Thursday, February 10, 2005

Maintenance or Mission?

Churches and those that lead them face a choice: Will they simply defensively maintain what they have (beliefs, forms, practices, members,etc.) or will we boldly press forward into our mission? Stated another way: Will their current identity define their mission or will their mission define their identity? It seems to me that most choose the first option in both questions.

Even if they don't start out that way, I think most churches end up slipping into defense mode. "We have to keep our current membership!" "We can't raise those kinds of questions!" "We've always done it like that!" "That's a slippery slope!" The problem with that is that I don't see where the revolution that Jesus started was ever intended to be a static, unchanging thing that needed us to defend it.

Perhaps we need to figure out how to weave things like revolution and change back into the fabric of what a church is understood to be. Maybe we need to redefine the identity of our churches from the ground up. Admittedly, that's what keeps me in Youth Ministry. Right now, that's the best strategy I can find for redefining our identity. I can only hope and pray that there are others out there who are trying to raise up a new generation of revolutionary disciples who see church as an ever-changing community on a mission. With teenagers (and the unchurched), paradigms don't have to be shifted, they just have to be formed.
AE

7 comments:

Fajita said...

Museums are an important part of history. They remind us of life as it was, but by no means prescribe life as it should be. They are instructive to be sure, but not authoritative.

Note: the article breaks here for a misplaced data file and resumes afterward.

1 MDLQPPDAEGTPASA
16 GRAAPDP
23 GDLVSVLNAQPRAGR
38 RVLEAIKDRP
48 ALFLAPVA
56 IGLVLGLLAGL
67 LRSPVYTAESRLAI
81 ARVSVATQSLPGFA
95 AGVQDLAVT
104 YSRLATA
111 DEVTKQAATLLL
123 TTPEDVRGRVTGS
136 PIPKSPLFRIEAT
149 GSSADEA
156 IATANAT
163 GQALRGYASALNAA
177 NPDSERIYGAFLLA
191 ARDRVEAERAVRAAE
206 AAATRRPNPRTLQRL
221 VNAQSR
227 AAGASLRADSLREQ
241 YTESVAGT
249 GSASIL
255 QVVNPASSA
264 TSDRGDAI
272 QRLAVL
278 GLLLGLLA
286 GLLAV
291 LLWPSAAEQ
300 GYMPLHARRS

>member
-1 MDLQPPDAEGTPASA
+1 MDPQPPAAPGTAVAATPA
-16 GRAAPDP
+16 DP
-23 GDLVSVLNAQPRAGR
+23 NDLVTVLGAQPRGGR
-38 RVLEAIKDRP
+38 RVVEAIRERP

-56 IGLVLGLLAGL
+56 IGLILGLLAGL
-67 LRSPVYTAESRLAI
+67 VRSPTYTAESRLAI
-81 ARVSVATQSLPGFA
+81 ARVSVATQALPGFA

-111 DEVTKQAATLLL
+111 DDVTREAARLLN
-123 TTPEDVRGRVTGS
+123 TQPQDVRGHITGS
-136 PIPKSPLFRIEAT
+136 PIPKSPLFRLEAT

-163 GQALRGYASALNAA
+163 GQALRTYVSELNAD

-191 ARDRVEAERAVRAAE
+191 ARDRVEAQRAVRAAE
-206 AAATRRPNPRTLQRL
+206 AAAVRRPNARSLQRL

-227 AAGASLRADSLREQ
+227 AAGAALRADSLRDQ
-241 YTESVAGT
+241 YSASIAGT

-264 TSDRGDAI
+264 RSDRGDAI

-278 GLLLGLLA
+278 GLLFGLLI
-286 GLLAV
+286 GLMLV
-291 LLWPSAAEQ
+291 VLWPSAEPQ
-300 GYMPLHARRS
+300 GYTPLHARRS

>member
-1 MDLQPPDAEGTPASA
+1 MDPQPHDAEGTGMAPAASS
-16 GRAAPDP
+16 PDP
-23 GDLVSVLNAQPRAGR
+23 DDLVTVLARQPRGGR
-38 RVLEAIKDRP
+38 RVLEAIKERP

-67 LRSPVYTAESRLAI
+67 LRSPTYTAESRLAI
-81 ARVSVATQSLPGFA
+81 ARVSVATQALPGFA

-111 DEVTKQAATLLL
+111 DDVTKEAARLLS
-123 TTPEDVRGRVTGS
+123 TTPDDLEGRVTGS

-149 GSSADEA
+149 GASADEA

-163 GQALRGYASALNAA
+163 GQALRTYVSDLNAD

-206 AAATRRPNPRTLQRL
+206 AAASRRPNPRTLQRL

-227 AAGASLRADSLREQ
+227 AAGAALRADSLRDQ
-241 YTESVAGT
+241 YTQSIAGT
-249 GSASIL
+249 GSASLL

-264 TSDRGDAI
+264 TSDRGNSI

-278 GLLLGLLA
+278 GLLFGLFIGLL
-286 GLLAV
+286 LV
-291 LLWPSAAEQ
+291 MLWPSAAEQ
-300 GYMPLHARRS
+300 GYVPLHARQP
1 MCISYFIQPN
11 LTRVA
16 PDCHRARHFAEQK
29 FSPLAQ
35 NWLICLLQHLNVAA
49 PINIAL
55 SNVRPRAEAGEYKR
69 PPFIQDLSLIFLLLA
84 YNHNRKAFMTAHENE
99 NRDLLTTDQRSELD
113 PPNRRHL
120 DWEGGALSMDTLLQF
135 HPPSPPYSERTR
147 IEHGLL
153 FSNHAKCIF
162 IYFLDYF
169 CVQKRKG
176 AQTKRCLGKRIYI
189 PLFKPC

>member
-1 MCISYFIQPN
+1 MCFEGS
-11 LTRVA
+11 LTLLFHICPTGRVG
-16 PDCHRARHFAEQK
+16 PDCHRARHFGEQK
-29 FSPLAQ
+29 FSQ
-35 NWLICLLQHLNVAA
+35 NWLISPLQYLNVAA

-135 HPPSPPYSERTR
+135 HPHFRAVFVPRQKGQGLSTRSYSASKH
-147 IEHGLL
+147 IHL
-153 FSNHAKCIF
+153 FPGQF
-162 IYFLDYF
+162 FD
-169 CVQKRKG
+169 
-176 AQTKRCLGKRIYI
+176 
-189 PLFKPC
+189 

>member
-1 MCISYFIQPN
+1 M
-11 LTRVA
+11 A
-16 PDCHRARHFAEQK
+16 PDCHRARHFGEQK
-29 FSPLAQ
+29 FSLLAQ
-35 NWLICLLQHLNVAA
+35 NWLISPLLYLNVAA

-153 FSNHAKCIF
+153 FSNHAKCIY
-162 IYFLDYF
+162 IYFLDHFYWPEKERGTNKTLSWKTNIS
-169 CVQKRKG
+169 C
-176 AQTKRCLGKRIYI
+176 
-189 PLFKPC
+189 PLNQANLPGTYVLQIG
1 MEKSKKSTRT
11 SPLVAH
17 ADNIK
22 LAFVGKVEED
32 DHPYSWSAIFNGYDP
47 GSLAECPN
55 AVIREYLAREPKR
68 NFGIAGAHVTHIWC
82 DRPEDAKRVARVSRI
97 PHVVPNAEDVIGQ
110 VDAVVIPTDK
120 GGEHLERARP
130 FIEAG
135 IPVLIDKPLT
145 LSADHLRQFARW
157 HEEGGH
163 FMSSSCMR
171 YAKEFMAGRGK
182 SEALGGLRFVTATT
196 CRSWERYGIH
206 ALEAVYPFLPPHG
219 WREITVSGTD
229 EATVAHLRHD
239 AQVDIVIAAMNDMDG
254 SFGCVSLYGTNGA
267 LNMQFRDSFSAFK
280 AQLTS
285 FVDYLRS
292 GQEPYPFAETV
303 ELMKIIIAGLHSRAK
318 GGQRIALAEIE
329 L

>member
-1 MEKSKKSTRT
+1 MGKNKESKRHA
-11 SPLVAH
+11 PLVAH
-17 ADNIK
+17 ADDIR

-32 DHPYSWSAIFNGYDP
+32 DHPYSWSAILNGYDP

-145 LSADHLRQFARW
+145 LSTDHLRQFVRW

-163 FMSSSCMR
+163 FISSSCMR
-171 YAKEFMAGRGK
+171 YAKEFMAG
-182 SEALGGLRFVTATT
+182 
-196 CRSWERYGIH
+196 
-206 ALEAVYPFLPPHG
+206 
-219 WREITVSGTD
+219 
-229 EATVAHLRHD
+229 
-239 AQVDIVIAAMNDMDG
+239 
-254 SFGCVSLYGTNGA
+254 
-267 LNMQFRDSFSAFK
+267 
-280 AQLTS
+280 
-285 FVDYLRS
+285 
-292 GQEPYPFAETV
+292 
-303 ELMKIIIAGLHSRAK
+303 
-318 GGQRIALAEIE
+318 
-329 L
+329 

Museums are reminders of revolutions of the past, but they an inadequte structures to empower a current revolution or revolutions to come.

We need maintenance churches. They do actually serve an important service. However, we have enough of them right now. No need to plunk down the resources for another museum church - we're saturated with them. Anyone who wants one has his pick.

What we need more of is mission churches. We need to send missionaries into Postmodernica and love the people of this strange land. We must learn their customs, speak their language, and honor their views of authority while giving them the freedom of God.

David U said...

Really good thoughts Adam! Chris's response is a good one, as always. The revolution takes place when people can leave an institutional mindset behind and replace it with a missional or relational one. Easier said that done, huh? Stay the course, brother!

DU

Gabe said...

Obviously I'm biased in some ways because of my connection with Mission Alive and Gailyn Van Rheenen. While I think youth ministry is a commendable to thing to work in when trying to create a paradigm shift in the church, another possible quicker method is to plant new churches where the DNA can be set as Missional. Planting churches that bring people into relationship with Christ and his church can change the paradigm from Maintenance to Mission very quickly, whereas with youth ministry it will take a generation at least.

Phil said...

Gabe, I'd agree with you, but not everyone's geared toward the planting paradigm. You're right, it is a quicker method, but we can't just abandon the established churches either.

Milton Stanley said...

You've explained quite well the dichotomy facing church leaders. I wrote about your article, by the way, at my blog. Peace.

John Schroeder said...

Change perhaps, but "revolution" is a very strong word. Those who are so anxious for change run as much a risk of throwing out good stuff as those afraid of change risk holding on to bad stuff. I did a full post on this here

Dwayne said...

Like Gabe, I also have a particular slant since I'm a church planter with Kairos Church Planting. I thought you described our current dilema very well. We have an emerging generation that needs to hear the Gospel and few churches who are living out mission in order to reach them.